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Managing Outsourcing Relationships

by: Sarah Joson

Friday, April 5, 2013 | Outsourcing News |

In most outsourcing partnerships, clients and providers often get fixated on following every mandate in the contract where each party has their own goals and roles.

What other business owners and outsourcing leaders fail to see is that they are missing out on valuable benefits that most enriched and personalized partnerships have, and that building better relationships that go beyond the clauses of the contract can bring more worth to businesses.

However, there will always be a few drawbacks that will come your way, but precautions can be done to circumvent these issues. A post at info.ISG-One.com shares five ways that can help make outsourcing relationships more rewarding and successful.  

Teamwork. Since there are two sides to every story, two leads should be assigned to manage their sub-workstream and act as the point person. This will assist in aligning the goals and operations of each party. It will be easier for both sides as this could lead to proper delivery of tasks, while keeping employees motivated and happy.

Go beyond the professional setup. It is easier for employees to collaborate if they work in an environment that is conducive for building rapport. That way, information and resources are easily accessed and retrieved. For operations that involve offshore service providers or people who work remotely, they can schedule video calls and chat using different web applications to make sure everybody’s aligned and well informed.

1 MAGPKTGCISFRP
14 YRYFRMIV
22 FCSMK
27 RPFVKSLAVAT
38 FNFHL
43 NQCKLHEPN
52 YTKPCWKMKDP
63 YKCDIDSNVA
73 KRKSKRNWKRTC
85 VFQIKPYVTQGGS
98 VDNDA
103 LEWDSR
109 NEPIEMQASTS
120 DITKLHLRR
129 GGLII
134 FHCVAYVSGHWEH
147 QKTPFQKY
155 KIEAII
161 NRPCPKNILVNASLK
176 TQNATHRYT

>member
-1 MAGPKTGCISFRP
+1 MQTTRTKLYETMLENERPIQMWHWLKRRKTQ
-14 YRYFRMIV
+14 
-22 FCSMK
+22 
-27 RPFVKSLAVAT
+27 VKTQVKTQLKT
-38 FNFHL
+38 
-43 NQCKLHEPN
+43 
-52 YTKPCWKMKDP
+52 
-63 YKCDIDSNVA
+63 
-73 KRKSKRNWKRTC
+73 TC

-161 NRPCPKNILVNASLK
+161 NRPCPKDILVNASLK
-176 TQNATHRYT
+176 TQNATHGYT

Periodically check the relevance of the contract. There are times when each clause in the contract doesn’t need to be followed rigorously. The head of each team can re-evaluate if it is necessary to make minor changes. This is especially essential for multifaceted partnerships that deal with several negotiations and projects at once.

Create a transparent and concise contract. It is the duty of each party to know the provisions of the contract that they signed. They should review, find loopholes, and edit if necessary before signing it.  

Buyers and providers should know where they stand. Each group has their own role, but they also have their own identity and authority. Clients should be one step ahead and guide the providers of what they want out of the partnership.  

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